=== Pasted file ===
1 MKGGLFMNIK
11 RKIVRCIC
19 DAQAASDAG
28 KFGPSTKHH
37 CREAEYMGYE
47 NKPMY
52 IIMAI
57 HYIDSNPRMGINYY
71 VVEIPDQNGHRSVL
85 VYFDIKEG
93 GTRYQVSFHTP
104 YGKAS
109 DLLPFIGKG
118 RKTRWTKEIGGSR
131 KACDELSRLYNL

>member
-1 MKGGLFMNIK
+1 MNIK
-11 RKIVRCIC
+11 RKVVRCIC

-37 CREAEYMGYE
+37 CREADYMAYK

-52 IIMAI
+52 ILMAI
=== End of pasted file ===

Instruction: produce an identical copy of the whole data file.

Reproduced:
1 MKGGLFMNIK
11 RKIVRCIC
19 DAQAASDAG
28 KFGPSTKHH
37 CREAEYMGYE
47 NKPMY
52 IIMAI
57 HYIDSNPRMGINYY
71 VVEIPDQNGHRSVL
85 VYFDIKEG
93 GTRYQVSFHTP
104 YGKAS
109 DLLPFIGKG
118 RKTRWTKEIGGSR
131 KACDELSRLYNL

>member
-1 MKGGLFMNIK
+1 MNIK
-11 RKIVRCIC
+11 RKVVRCIC

-37 CREAEYMGYE
+37 CREADYMAYK

-52 IIMAI
+52 ILMAI